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Match Play is a golf/suspense novel. Dust of Autumn is a bloody one set in upstate New York. Prairie View is set in South Dakota, with a final scene atop Rattlesnake Butte. Life in the Arbor is a children's book about Rollie Rabbit and his friends (on about a fourth grade level). The Black Widow involves an elaborate extortion scheme. Doggy-Dog World is my memoir. And ES3 is a description of my method for examining English sentence structure.
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My newest novel, Happy Valley, can be found here.

Friday, August 17

One-Room Schoolhouses

This is from the last issue of the Mobridge Tribune in a section about one-room schoolhouses of the past. A smattering of questions from an eighth-grade final exam given to students in Kansas in 1895: 1. Give rules for the principal marks of punctuation. 2. A wagon box is 2 ft. deep, 10 ft long, and 3 ft. wide. How many bushels of wheat will it hold? 3. Find the cost of 6,720 lbs. of coal at $6 per ton. 4. Name important events connected with the following dates: 1607, 1620, 1800, 1849, and 1865. 5. What are the following and give examples of each: trigraph, subvocals, diphthong, cognate letters, linguals. 6. Describe the process by which the water of the ocean returns to the sources of rivers. 7. Describe the movements of the earth. Give the inclination of the earth.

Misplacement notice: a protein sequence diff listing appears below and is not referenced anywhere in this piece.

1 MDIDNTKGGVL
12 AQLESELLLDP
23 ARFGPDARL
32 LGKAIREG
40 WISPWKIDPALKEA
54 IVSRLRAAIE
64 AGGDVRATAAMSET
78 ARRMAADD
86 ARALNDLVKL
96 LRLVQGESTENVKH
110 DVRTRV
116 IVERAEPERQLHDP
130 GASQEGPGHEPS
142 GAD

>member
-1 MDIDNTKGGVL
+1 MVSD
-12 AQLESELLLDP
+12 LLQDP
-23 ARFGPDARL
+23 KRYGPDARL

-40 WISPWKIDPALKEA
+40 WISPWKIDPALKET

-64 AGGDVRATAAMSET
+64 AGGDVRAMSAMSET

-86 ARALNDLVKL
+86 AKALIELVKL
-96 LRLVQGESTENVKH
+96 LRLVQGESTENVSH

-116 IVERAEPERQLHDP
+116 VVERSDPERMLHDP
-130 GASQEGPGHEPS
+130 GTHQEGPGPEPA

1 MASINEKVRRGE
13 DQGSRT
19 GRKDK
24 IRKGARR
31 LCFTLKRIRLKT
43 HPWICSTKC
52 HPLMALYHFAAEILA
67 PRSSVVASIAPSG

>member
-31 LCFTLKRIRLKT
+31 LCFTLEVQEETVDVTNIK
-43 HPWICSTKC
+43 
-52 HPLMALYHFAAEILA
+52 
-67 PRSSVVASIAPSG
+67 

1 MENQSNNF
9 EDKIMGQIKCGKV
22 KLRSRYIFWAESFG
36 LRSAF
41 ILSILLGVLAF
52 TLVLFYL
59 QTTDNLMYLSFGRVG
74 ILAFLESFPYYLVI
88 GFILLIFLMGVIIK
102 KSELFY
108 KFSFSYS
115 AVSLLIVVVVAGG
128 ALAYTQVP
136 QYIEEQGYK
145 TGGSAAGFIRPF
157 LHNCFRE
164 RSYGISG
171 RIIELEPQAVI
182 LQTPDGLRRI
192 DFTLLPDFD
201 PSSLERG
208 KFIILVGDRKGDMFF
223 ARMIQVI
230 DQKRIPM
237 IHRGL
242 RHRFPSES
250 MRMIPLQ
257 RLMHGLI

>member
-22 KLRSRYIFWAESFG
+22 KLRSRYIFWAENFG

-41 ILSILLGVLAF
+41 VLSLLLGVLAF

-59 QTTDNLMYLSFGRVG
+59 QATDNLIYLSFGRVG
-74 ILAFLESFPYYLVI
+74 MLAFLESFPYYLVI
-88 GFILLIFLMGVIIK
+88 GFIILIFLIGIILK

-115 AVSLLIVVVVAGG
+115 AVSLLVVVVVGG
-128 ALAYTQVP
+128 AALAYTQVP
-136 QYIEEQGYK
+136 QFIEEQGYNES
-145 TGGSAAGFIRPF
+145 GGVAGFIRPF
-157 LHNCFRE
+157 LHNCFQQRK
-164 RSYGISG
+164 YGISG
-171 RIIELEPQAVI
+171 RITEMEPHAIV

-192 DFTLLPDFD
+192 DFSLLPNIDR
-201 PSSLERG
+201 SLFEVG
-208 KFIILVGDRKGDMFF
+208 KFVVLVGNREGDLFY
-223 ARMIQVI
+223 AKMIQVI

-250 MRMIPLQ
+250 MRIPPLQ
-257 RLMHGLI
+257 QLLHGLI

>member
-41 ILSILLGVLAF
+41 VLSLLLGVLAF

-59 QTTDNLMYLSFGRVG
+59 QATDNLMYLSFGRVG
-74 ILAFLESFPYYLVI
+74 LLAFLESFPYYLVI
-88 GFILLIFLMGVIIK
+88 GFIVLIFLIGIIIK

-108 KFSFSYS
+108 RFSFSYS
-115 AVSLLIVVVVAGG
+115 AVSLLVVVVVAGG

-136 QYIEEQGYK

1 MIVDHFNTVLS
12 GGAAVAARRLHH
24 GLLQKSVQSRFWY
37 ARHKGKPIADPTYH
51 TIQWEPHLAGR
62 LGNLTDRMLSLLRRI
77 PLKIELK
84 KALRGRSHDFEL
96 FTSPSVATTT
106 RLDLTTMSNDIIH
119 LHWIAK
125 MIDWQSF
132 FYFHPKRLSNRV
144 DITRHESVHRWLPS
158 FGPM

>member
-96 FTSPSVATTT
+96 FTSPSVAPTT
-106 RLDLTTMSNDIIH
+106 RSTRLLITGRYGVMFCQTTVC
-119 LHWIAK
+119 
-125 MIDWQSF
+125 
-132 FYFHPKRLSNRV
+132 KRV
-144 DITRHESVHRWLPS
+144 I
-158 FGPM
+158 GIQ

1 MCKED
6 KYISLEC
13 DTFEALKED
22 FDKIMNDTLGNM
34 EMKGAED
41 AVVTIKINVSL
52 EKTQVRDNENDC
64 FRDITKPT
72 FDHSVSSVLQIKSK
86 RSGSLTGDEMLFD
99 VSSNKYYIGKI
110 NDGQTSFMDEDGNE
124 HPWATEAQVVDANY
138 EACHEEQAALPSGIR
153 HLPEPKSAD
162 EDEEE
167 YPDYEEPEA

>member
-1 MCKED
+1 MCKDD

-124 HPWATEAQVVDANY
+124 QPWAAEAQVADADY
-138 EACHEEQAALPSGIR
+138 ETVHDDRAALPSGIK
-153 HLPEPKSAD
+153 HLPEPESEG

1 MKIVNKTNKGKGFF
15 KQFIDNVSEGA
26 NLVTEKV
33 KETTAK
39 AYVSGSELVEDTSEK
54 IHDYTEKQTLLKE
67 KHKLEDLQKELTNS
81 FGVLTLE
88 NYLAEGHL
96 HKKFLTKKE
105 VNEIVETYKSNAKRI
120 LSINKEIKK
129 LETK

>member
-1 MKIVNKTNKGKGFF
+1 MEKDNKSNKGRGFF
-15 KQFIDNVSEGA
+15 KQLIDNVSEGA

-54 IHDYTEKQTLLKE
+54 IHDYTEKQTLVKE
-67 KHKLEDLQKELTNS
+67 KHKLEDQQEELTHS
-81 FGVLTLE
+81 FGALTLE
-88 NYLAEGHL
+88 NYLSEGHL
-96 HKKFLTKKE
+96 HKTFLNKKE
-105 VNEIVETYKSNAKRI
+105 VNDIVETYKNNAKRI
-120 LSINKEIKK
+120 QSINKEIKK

Eighth-graders, 1895. Granted, students today have much more to learn than those back in 1895, but I wonder what these test questions say about expectations back then compared to expectations today. Interesting, yes?

Some other interesting facts about these little prairie schools in the Midwest.
In Memoirs of South Dakota Retired Teachers, Floyd Cocking recalled his first year at Pringle School in Custer County, South Dakota: "It seems we were to teach about six or eight subjects to each grade level. . . . That would make twenty-five or thirty classes a day during a period from eight till three. Could you believe our shortest class was only five minutes? That was spelling. And our longest was twenty minutes. That was because I believe in a good math background. Some other doubling up had to be done so I put the fifth and sixth grades together in the same class for history the first semester and covered the fifth grade work. The second semester we did the sixth grade work."

How in the world did these teachers manage to get everything done? How did they manage to make out as many lessons plans as they'd need every day for eight different grade levels all in the same room? I can't begin to imagine how difficult it must have been.

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